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© 2001 Donald J. Mabry
Usually spoken of as Gran Colombia. Consisted of three parts: Venezuela, Colombia, and Ecuador.
The 1810 cabildo abierto in Caracas ousted the captain-general and created a junta to rule for Ferdinand VII. This junta encouraged the formation of other juntas in Venezuela. In March, 1811 a congress recently elected declared independence. Spain sent troops to put down the rebellion, an effort aided by the March, 1812 Caracas earthquake which the royalists declared was the wrath of God because of the rebellion. Bolívar brought an army back into Venezuela in late 1812 and fought to bloody victories. He declared a "war to the death" and ordered his troops to shoot all Spanish prisoners. He moved his battle into neighboring Colombia. By 1814, he was dictator of the second Venezuelan republic. Spanish troops under Pablo Morillo appeared to have broken the back of creole resistance by 1816. Bolívar fled to the Caribbean but returned late that year. The fighting continued. He tried to find a political instrument that would gain support for the independence movement and he modified it through necessity and from experience.
In 1819, from the Angostura Conference came the pronouncement of Bolívar's Gran Colombia system. This system was promoted again at Cúcuta in 1821. Presented a constitution which centralized power in Bogotá. Established a bicameral congress. Bolívar, a Venezuelan, was named president and a Colombian, Francisco Santander was named Vice President in an attempt to reduce or eliminate regional rivalry. There was a contest for several years between Santander and Bolívar. The government was established in Bogotá.
Bolívar in Ecuador. Working in Peru and Bolivia. For a while, he tried to unify on Venezuela, Colombia, Ecuador, Peru and Bolivia but this union covered too much territory and communication was very poor and the élites of the respective countries didn't think they had anything in common. Bolívar's absence from Bogota was a problem. Couldn't head off problems. In 1826, he went back to Bogotá.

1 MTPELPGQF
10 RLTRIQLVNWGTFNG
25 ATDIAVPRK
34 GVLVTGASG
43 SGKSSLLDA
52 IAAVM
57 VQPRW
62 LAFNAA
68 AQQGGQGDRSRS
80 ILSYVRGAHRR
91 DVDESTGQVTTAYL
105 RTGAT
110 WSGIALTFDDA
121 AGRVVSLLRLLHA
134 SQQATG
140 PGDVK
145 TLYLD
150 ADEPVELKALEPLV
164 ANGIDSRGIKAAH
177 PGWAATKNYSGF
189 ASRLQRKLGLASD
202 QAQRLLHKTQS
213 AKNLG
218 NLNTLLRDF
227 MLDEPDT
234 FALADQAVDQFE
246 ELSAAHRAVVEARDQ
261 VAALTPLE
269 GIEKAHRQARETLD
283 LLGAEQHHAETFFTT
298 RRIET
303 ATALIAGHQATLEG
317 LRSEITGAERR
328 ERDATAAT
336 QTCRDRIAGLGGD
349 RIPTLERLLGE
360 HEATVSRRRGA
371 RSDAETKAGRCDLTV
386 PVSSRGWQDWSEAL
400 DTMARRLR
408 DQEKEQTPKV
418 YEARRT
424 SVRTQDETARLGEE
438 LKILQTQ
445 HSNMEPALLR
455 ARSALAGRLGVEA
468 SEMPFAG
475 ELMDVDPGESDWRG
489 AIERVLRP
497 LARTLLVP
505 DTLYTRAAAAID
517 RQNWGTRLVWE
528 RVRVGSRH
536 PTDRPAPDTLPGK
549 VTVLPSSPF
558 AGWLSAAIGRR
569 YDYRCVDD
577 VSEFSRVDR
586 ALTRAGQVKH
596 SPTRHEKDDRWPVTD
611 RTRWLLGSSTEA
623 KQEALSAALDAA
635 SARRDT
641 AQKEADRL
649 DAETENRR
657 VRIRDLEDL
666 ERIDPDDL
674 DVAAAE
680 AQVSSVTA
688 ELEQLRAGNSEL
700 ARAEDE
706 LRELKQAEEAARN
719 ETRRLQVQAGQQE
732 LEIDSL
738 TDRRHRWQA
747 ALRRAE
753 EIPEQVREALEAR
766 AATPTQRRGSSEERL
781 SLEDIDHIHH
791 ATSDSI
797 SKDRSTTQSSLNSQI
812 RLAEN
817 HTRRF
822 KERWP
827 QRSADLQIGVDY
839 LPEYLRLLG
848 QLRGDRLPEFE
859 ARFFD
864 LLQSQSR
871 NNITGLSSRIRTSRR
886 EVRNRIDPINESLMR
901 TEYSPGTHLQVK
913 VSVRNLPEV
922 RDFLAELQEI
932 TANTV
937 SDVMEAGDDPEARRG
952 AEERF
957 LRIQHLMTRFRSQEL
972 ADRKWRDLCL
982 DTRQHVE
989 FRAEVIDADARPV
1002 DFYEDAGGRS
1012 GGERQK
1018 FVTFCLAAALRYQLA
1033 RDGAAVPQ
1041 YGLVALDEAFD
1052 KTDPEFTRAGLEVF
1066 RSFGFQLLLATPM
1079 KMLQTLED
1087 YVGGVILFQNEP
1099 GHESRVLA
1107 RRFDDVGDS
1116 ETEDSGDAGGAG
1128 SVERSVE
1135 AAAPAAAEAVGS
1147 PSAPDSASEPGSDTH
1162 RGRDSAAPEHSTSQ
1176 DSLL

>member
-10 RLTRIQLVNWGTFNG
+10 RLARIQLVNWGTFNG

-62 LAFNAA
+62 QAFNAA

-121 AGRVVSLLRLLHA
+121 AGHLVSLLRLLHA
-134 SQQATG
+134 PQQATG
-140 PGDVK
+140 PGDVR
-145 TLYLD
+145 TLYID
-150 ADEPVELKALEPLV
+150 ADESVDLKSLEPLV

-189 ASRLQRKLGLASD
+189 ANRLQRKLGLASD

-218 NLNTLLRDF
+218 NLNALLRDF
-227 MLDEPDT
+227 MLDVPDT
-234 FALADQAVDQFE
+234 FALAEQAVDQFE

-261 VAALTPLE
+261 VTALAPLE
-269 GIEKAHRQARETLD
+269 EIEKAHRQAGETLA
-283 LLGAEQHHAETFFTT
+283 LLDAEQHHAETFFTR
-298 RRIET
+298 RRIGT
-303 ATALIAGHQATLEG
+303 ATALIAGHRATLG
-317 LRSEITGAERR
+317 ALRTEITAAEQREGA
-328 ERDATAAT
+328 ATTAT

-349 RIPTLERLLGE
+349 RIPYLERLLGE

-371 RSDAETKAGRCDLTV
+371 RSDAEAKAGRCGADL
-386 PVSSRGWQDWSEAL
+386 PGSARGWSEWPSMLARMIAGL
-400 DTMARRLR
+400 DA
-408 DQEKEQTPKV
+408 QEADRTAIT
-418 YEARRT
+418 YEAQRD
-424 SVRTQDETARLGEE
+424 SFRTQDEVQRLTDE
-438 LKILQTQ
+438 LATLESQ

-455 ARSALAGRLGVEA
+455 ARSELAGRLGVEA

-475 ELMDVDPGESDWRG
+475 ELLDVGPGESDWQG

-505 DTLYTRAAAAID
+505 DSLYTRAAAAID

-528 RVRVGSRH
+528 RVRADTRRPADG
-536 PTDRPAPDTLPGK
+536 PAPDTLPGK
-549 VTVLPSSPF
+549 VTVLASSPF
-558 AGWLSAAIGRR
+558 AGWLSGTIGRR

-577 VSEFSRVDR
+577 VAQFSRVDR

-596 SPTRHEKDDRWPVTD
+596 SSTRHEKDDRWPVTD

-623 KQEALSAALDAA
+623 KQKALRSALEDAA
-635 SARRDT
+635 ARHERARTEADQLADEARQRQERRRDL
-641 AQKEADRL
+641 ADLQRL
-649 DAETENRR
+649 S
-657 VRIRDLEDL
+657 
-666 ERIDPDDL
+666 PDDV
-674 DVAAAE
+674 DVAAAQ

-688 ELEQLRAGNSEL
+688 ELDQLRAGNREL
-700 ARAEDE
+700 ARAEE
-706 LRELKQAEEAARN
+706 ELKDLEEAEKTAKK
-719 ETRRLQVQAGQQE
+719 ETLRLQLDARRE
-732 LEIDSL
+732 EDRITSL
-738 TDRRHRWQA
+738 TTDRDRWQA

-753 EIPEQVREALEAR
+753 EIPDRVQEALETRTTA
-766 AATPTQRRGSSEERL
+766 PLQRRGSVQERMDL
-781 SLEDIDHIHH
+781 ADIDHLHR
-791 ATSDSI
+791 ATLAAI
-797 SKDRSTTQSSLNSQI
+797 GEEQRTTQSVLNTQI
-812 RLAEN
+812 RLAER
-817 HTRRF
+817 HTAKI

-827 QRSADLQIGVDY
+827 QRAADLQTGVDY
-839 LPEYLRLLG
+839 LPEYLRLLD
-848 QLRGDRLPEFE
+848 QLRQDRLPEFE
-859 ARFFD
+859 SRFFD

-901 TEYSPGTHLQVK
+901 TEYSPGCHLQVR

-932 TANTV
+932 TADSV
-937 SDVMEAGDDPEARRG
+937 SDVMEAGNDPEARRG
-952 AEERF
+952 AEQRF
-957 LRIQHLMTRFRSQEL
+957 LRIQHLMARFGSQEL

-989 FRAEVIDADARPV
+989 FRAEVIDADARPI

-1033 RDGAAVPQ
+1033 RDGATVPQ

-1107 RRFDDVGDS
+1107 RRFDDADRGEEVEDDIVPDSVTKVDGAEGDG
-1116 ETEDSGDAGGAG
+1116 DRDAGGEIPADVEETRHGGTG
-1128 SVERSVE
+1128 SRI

There was a tremendous amount of fighting about taxes. Governments were terribly inefficient and corrupt, which made the issue of taxes even more difficult to resolve.
Venezuela begin to pull out of this loose federation under Páez. Bolívar tried to stop but failed. Bolívar set up a dictatorship at Ocana (1828). There were too many objections to this kind of system, this giant confederation.
Bolívar progressively became more conservative and disillusioned. He commented that he had been trying to "plow the sea." Although he was very pessimistic, he tried to accomplish things that no one could have accomplished. He was a man of tremendous vision.
Came to understand that Spanish America had to be governed on an oligarchic basis because of the nature of society. Bolívar's experience in some way was typical of what happened to young creoles who went into the independence movement idealistic about government and came out disillusioned. Bolívar thought that monarchy wouldn't work given the social and political conditions and ideas of the early 19th century. He believed in natural aristocracy although he would include more people than the aristocracy of the colonial period.
Bolívar wrote the Constitución Vitálicia for Bolivia and became its president. His subordinate, General Antonio Sucre,had named the country for Bolívar after conquering from the Spanish, served as the first elected president. Bolivians didn't like this constitution or Bolívar or Sucre and forced Sucre's resignation.
Position of Church in relation to government
Clergy lost some of its political power from the independence movements but retained enough for the Church-State conflicts of the 19th century. Bolívar was a Deist. He thought the Church would lose more power than it did. Anarchy was one of the things that Bolívar came to hate the most.
The US constitution was Bolívar's greatest political enemy. Before he finished, he disliked disliked federalism. In his 1812 pamphlet "To the Citizens of New Granada from a Citizen of Caracas," he argued that what weakened the Venezuela government the most was federalism. Said it reduced the nation to anarchy.
In 1806, a British army from South Africa invaded Buenos Aires. In 1810, the vecinos of Buenos Aires created a junta. Governed their own affairs from that time onwards. This was really the start of independence in the Viceroyalty of La Plata. In 1816, independence was declared.
Kinds of controversy over government
The first source on controversy was the rivalry between the port of Buenos Aires and the surrounding countryside. There was forty years of rivalry before it was brought under control. At the heart of this rivalry was, first, the normal human interest in desire to run one's own affairs and, second, disagreements about economic policy. The port of Buenos Aires wanted free trade in international commerce whereas the provinces didn't. The provinces sold some manufactured goods (such as textiles and whine) Buenos Aires. Free trade would destroy this trade because they could not compete against imported goods from Europe.